On the 29th November 2020 the Act of 28th October 2020 amending certain laws in connection with counteracting COVID-19 emergencies entered into force. The aim of the Act is to introduce new and modify the existing regulations for preventing crisis situations related to the COVID-19 epidemic. Below we present the most important solutions introduced by the law.
Changes in the public procurement law
The Act stipulates that if there is a high probability of a rapid and uncontrolled spread of the disease or if it is required by public health protection, the provisions of the Act of 29th January 2004 will not apply to contracts for services or supplies necessary to counteract COVID-19. The contracting authority will be required to include information on the award of this contract in the Journal of Public Procurement.
Forbearance of applying laws in the process of design, construction, renovation or demolition
Entities performing therapeutic activities and entities on which an obligation or order to perform a specific task in connection with counteracting an epidemic has been imposed, during the period of declaring an epidemic risk state or a state of epidemic, are able to withdraw from the application of the provisions of the Construction Law Act of 7th July 1994, the Act of 27th March 2003 on spatial planning and land management as well as planning authority acts referred to in this Act, the Act of 23rd July 2003 on the protection and care of monuments, and in the event of a need to expand the base for providing health care services, also the provisions issued under Art. 22 § 3, 4 and 4a of the Act on Medical Activity of 15th April 2011. Waiving the application of the above mentioned Acts concerns the design, construction, reconstruction, renovation, maintenance and demolition of buildings, including the change of use and requires the approval of the provincial governor.
Violation by entrepreneurs of restrictions, orders and prohibitions
Violation by entrepreneurs of restrictions, orders and prohibitions in their business activity established in connection with the occurrence of an epidemic risk state or a state of epidemic is the basis for refusing to grant public aid, in particular from government anti-crisis programmes. If the competent authority identifies an infringement, it shall inform the public aid provider of it. On the other hand, an entrepreneur who will apply for public aid in connection with running a business activity in an area where an epidemic risk state or state of epidemic has been declared will be obliged to make a declaration that he has not violated the restrictions, orders and prohibitions referred to above, under pain of criminal liability for making false declarations.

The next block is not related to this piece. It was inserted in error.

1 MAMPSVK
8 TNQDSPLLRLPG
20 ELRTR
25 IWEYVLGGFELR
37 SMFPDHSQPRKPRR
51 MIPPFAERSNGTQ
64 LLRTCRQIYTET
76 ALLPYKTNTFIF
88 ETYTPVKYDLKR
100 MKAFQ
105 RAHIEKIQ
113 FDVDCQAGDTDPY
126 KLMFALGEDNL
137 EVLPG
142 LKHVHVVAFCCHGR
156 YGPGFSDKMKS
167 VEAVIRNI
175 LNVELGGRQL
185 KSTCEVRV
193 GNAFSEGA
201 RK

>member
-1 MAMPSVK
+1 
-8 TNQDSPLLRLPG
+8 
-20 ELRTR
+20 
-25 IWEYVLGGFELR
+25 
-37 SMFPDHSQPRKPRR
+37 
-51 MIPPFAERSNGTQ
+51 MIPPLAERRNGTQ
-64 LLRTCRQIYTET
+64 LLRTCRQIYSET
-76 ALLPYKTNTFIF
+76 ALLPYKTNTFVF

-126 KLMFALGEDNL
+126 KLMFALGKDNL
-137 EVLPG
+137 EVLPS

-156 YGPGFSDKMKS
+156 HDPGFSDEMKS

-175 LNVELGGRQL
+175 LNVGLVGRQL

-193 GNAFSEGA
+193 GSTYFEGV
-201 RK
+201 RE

In case of submitting a false declaration, the entrepreneur will be obliged to return an amount equivalent to the public aid granted, together with statutory interest for delay.
Remote work in quarantine
During the period of declaring an epidemic risk state or state of epidemic, employees and other employed persons who have been subject to mandatory quarantine will be able to perform work specified in the contract remotely and receive remuneration on this account. Pursuant to the regulation, the employee should express the willingness to work remotely, and the employer should consent to it.
A person working in quarantine is not entitled to remuneration for periods of inability to work due to illness as referred to in Article 92 of the Labour Code or sickness benefit as defined in separate regulations.
Isolation treated on an equal footing with inability to work due to illness
According to the provisions of the Act, the inability to work not only as a result of quarantine, but also as a result of isolation at home or isolation referred to in the provisions on the prevention and control of infections and infectious diseases in humans, is treated on an equal footing with inability to work due to illness.
The Good Samaritan Clause
The Act also contains a regulation that exempts the aforementioned entities, in particular doctors who, by providing health services during the period of an epidemic risk state or state of epidemic as part of the diagnosis or treatment of COVID¬19 and acting in special circumstances, have committed a prohibited act from criminal liability. The exemption from liability does not apply where the effect was caused by gross negligence required under the circumstances. The offences covered by the exemption are, in particular, unintentionally causing death, unintentionally causing serious health damage, unintentional exposure to imminent danger of loss of life or serious health damage.